Nonaneurysmal Subarachnoid Hemorrhage: A Review of Clinical Course and Outcome in Two Hemorrhage Patterns

Linda L. Herrmann; Joseph M. Zabramski


J Neurosci Nurs. 2007;39(6):135-142. 

In This Article

Natural History

The findings of several important studies have guided clinicians in the management of patients with NASAH. These studies evaluated differ-ences in outcome and prognosis in patients with ASAHs, versus NASAHs, particularly those with the perimesencephalic pattern of hemorrhage.

Brismar and Sundbarg (1985) retrospectively analyzed 127 patients who presented with angiographically negative SAH from 1968 to 1978. Average follow-up time was 5.4 years. Among these patients, two fatal rebleeds (1.5%) occurred within 5 days of the initial hemorrhage. A third patient died within the second week, following elevated ICP and cerebral ischemia. Five patients died after hospital discharge, from 2 to 7 years after hemorrhage; these deaths were related to cardiac disease and malignancy, and none of these patients had any documented neurological deficits at discharge. Of the remaining 119 patients, the authors found that 94% (n = 112) returned to at least part-time work and 82% (n = 98) resumed usual activities an average of 2 weeks after the hemorrhage. These findings supported previous research by Hayward (1977), who found that, at 1 year after hemorrhage, 95% of patients with NASAH had returned to at least part-time employment, and 68% had returned to their usual activities (n = 51).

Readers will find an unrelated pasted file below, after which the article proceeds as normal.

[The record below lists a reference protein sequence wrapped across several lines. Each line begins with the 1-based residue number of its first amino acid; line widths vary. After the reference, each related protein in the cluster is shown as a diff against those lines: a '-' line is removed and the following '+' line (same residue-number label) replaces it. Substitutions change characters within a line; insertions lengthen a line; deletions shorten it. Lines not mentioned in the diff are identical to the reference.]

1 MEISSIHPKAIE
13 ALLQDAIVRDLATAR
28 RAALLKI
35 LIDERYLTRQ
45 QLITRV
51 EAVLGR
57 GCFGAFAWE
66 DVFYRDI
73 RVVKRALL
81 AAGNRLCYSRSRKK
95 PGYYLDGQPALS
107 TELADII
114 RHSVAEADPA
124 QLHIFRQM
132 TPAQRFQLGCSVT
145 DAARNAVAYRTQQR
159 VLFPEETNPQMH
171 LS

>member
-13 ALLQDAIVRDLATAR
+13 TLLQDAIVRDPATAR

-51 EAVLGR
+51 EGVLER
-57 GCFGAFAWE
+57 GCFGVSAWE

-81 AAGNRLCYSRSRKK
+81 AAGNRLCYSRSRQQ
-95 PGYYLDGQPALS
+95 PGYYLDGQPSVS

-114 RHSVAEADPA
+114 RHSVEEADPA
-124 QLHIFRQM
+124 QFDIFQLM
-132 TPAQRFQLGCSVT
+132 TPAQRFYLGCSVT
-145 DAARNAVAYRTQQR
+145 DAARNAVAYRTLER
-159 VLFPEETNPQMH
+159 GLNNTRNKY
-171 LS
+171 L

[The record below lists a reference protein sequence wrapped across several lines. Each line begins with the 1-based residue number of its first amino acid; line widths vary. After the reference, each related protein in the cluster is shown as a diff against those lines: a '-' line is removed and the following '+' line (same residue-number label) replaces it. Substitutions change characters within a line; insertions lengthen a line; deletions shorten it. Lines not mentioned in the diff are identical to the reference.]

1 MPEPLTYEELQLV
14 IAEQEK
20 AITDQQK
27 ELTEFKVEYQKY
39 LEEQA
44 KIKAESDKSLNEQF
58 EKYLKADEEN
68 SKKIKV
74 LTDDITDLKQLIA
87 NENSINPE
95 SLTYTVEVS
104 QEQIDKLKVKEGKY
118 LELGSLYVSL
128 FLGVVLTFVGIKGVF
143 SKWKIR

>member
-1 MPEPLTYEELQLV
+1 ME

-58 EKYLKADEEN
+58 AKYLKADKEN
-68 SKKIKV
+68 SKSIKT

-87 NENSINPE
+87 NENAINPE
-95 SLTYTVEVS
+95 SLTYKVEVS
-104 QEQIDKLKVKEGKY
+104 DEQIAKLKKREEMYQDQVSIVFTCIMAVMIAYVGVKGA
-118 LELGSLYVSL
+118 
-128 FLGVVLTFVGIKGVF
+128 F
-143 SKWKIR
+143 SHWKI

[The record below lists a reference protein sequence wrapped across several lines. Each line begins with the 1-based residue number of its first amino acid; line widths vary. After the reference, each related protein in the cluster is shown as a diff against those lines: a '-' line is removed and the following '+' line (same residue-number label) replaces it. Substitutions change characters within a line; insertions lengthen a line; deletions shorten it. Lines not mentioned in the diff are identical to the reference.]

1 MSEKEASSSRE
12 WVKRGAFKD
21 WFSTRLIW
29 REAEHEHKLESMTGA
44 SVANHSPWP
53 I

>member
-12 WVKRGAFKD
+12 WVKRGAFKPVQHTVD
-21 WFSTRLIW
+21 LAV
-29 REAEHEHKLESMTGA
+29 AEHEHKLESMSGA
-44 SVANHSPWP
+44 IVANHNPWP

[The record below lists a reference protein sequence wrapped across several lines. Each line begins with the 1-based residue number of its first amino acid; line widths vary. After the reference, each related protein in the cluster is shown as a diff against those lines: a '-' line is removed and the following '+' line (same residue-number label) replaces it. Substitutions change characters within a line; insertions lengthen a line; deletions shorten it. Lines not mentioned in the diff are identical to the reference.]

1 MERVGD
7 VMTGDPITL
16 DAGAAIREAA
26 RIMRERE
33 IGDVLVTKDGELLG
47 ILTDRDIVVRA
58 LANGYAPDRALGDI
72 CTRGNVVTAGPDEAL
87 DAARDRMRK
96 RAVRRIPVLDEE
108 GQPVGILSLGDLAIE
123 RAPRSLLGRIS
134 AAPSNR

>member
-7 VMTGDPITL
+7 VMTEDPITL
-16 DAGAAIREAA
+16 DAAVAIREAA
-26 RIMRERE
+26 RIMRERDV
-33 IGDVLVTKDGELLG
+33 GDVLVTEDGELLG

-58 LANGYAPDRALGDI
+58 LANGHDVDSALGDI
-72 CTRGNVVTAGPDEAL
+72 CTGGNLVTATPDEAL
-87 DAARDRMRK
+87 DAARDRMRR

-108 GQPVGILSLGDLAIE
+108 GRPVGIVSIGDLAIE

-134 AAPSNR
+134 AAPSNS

Van Gijn and colleagues (1985) compared the clinical presentation and outcome in 92 patients with ASAH to that in 28 patients with angiographically negative NASAH. In the NASAH group, 13 patients (46%) had a perimesencephalic pattern of hemorrhage on their admission CT scan. The authors noted that headache onset was more gradual in patients with NASAH. In the ASAH group, 28 patients (30%) died as a result of their hemorrhage, and 20 of the 64 survivors (31%) experienced significant residual deficits. In contrast, clinical outcome was good in all 28 patients with angiographically negative NASAH.

Other groups have confirmed these findings, emphasizing the more gradual onset of severe headache in NASAH patients compared to the "thunderclap" headache that accompanies aneurysm rupture, and the benign clinical course, particularly in patients with the perimesencephalic pattern of SAH (Brilstra et al., 1997; Rinkel et al., 1990; Rinkel, Wijdicks, Vermeulen, et al., 1991; van Gijn et al., 1985). Perhaps even more important, these authors and others have reported that the risk of recurrent hemorrhage in patients with NASAH is extremely low, essentially equivalent to that of the general population (Alexander et al., 1986; Brismar & Sundbarg, 1985; Rinkel et al., 1990; Rinkel, Wijdicks, Hasan, et al., 1991; Rinkel, Wijdicks, Vermeulen, et al., 1991; van Gijn et al.).